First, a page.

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13 years later, slaying of Mountie, teacher troubles Pincher Creek

Of all the milestones shared by Pincher Creek’s high school Class of 2010, the unsolved double murder of their kindergarten teacher and her Mountie boyfriend is one they’d rather forget.

They were five-year-olds at Canyon Elementary School in the winter of 1997 when classes were abruptly cancelled for the rest of the year.

Now, after graduating from Grade 12 earlier this year, the former pupils of slain teacher Lorraine McNab say their heartbreak has never healed.

"I know she would have loved to watch us grow up into the adults we have become, because she is the one who began to shape our futures first," said Cassidy Zeller, who turns 19 today, sharing her birthday with the grim anniversary of the unsolved double shooting.

"When I drive past her place, yeah, it’s a hard sight to see. But what hits the hardest now that I’m older is that it’s unsolved. It’s upsetting. It feels unfair," said Zeller. "No one knows who took her from us."

The bodies of McNab, 47, and RCMP Sgt. Peter Sopow, 52, were found in a locked horse trailer at McNab’s acreage on Dec. 15, 1997.

The couple had been shot to death and dragged inside the trailer two days earlier.

Their killer has not been found.

The couple of six months, who were both divorced with two children each, was last seen alive returning to McNab’s acreage after dinner with relatives in nearby Twin Butte around 10:30 p.m. on Dec. 13.

But they made it only as far as the driveway of McNab’s small mobile home when someone with a .22-calibre gun shot them. The murder weapon has never been found.

Police said there was no break-in, no thefts from Sopow’s wallet, no sexual assault. Sopow’s red 1993 Ford pickup remained parked outside McNab’s trailer.

"The most frustrating thing to figure out is the killer’s motivation," said former student Shaun Barbero, 18.

"From watching all of those shows like CSI and Law and Order, they always solve it. Now I realize that there’s a good chance that it may never get solved."

This year, the RCMP has launched a renewed investigation into the double homicide.

RCMP Sgt. Steve Black of Calgary’s major crimes has the task of reviewing 15 banker boxes packed with evidence, statements, and 1,000 public tips — all of which he’s tasked with reviewing.

"It’s very hard for people to keep secrets the longer time goes on," said Black. "We’re looking at all areas. Hopefully somebody will fill in the pieces."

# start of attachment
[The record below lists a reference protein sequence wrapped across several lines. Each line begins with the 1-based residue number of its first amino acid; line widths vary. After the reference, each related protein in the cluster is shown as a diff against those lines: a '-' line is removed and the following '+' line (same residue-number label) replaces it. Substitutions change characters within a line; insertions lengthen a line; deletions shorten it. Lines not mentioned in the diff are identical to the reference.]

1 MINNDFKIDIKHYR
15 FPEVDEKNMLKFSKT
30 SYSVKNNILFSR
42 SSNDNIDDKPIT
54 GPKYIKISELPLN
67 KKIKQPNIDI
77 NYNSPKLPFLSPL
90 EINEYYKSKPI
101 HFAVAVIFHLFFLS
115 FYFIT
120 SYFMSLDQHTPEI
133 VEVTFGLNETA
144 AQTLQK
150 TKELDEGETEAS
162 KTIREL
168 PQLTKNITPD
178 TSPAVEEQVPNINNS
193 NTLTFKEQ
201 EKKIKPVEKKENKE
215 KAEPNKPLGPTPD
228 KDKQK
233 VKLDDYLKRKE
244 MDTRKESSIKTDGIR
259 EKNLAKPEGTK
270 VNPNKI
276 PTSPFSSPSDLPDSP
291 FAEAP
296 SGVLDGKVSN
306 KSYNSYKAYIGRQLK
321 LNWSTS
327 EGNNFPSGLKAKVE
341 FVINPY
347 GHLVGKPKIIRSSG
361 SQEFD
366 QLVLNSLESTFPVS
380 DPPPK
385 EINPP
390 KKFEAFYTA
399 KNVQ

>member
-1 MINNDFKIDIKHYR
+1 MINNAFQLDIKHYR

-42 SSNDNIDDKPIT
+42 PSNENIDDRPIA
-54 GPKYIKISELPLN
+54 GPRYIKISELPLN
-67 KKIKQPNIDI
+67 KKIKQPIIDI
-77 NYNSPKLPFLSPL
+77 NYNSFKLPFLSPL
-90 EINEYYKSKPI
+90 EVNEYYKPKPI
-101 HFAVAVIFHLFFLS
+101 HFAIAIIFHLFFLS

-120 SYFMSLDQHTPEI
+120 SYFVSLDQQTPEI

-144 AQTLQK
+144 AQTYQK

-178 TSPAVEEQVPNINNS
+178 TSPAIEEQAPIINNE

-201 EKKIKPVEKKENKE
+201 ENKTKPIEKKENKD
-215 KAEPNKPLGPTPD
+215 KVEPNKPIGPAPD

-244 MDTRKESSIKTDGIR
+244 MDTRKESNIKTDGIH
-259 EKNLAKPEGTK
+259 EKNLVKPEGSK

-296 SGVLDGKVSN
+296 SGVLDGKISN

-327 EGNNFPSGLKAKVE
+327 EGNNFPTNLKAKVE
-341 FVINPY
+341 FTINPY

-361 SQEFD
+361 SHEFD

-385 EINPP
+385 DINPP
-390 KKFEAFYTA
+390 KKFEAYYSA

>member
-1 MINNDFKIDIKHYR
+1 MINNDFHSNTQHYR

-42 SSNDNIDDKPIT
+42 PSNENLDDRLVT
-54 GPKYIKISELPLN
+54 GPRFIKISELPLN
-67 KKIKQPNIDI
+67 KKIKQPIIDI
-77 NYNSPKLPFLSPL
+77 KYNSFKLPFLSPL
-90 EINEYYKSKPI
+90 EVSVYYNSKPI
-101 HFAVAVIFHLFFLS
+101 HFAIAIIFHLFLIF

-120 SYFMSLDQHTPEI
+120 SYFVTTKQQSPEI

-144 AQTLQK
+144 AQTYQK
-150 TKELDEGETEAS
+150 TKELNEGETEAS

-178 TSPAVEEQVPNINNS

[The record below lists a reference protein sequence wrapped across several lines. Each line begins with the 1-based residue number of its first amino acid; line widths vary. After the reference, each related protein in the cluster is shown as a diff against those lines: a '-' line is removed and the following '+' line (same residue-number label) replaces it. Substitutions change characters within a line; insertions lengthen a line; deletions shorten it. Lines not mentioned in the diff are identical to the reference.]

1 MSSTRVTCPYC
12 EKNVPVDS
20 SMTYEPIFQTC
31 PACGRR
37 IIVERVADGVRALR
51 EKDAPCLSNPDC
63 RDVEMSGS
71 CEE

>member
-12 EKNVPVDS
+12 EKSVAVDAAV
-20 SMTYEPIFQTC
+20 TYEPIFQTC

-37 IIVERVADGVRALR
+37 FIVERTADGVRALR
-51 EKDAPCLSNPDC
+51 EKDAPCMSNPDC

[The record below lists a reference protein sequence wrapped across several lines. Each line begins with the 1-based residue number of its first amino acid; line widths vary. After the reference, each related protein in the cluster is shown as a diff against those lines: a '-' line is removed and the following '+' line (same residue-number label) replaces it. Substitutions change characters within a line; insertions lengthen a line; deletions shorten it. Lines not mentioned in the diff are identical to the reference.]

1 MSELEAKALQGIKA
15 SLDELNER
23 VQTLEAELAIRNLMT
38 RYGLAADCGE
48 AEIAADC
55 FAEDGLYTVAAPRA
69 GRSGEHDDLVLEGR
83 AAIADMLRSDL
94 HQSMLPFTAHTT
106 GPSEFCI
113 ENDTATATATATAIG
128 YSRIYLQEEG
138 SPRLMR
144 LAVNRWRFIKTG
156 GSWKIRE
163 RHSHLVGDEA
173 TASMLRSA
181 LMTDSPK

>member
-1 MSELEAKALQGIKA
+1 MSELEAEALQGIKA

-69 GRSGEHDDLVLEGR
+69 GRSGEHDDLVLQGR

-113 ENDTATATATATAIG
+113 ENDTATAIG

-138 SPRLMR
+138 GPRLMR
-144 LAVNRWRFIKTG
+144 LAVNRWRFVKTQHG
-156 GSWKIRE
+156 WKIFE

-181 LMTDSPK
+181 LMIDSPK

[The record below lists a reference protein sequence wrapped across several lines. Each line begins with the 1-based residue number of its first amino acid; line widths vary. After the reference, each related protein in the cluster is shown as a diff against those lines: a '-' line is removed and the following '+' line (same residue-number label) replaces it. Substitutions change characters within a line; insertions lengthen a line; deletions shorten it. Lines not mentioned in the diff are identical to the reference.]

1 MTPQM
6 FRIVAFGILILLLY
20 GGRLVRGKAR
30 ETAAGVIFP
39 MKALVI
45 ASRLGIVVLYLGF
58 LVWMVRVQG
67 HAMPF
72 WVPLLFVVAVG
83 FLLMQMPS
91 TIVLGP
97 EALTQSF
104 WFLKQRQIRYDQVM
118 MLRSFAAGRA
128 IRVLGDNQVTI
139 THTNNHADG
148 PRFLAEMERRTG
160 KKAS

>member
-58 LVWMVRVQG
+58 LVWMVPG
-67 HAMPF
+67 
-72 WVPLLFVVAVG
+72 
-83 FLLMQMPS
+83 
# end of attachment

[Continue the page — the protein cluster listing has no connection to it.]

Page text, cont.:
Black was a young Mountie stationed in a British Columbia detachment when news of the killings and massive dragnet made headlines across the country.

He says he wondered then what it would be like to lead such a high-profile investigation.

"These were pillars of the community. Their families deserve to know who took their lives," said Black.

News of his sister’s murder case being handed off to another Mountie in charge of dusting off the cold case file makes Grant McNab weary.

"It’s a good sign, but we’ve heard that song before. We’ve gone through an awful lot of them in 13 years. Still, it’s good to have fresh eyes and thinking," said McNab from his Pincher Creek ranch, about 200 kilometres southwest of Calgary.

"We’re country people. We’ve got big shoulders. We can take it."

While the family welcomes a renewed effort to catch a killer, they wonder if mistakes were made early on in the investigation.

"It’s easy to second guess and question if they made mistakes. There were so many people running around on that scene," he said.

"I think two people had to be involved. Your mind goes wild."

McNab would be a grandmother of three. Her daughter’s two girls are both named in her honour.

"The kids are doing well, they’re starting their own families," he said.

Each year, the family marks Mc-Nab’s passing by lighting candles at 6 p.m. mountain time.

"We all get to be with Lorraine for a few minutes. She’s still alive in our hearts. We just carry on. We’ve still got a small hope that something will happen."

One of the strangest twists in the case came two days after the murders were discovered. On Dec. 17, RCMP arrested and questioned Wally Sparks, a local elementary schoolteacher who, according to his neighbours in Cowley, knew McNab when they taught at the same school.

The next day, Sparks was detained under the Alberta Mental Health Act and transferred to the psychiatric unit at Lethbridge Regional Hospital for assessment. He was released in February and lives in Cowley.

A .22-calibre rifle went missing from Cowley. Mounties will not confirm if the rifle and car belong to the same person, but the gun’s owner was questioned on how the gun vanished.

The mystery is at times too much to bear, McNab’s students say.

"It’s kind of hard, you wonder about it, it’s one of those things you click back to. You can’t let it haunt you," said Jacey French, 18. "I think she’d be proud of us. We’re the biggest graduating class with over 60 of us."

The sadness of the double murder is something the classmates will always carry with them.

"I’ve never forgotten, nor do I believe I’ll ever forget," said Sean Oliver. "Ms. McNab was a wonderful lady and I’m glad she taught us, even if it was cut short."

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